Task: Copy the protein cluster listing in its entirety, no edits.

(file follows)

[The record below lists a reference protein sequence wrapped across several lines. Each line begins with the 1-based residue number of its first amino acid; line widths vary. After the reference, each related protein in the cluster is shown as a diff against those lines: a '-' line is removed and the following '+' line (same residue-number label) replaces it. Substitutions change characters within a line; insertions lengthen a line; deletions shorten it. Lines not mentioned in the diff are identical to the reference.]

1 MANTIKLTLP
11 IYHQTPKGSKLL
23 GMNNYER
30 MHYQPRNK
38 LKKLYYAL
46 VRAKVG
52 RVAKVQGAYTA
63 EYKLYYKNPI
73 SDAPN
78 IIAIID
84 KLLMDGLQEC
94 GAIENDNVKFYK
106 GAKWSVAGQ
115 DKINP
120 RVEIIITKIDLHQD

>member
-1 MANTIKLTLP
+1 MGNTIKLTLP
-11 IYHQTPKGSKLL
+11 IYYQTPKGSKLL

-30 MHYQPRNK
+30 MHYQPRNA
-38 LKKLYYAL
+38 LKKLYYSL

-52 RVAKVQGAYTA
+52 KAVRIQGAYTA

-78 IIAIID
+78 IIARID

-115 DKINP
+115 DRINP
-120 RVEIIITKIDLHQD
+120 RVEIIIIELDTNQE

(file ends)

[The record below lists a reference protein sequence wrapped across several lines. Each line begins with the 1-based residue number of its first amino acid; line widths vary. After the reference, each related protein in the cluster is shown as a diff against those lines: a '-' line is removed and the following '+' line (same residue-number label) replaces it. Substitutions change characters within a line; insertions lengthen a line; deletions shorten it. Lines not mentioned in the diff are identical to the reference.]

1 MANTIKLTLP
11 IYHQTPKGSKLL
23 GMNNYER
30 MHYQPRNK
38 LKKLYYAL
46 VRAKVG
52 RVAKVQGAYTA
63 EYKLYYKNPI
73 SDAPN
78 IIAIID
84 KLLMDGLQEC
94 GAIENDNVKFYK
106 GAKWSVAGQ
115 DKINP
120 RVEIIITKIDLHQD

>member
-1 MANTIKLTLP
+1 MGNTIKLTLP
-11 IYHQTPKGSKLL
+11 IYYQTPKGSKLL

-30 MHYQPRNK
+30 MHYQPRNA
-38 LKKLYYAL
+38 LKKLYYSL

-52 RVAKVQGAYTA
+52 KAVRIQGAYTA

-78 IIAIID
+78 IIARID

-115 DKINP
+115 DRINP
-120 RVEIIITKIDLHQD
+120 RVEIIIIELDTNQE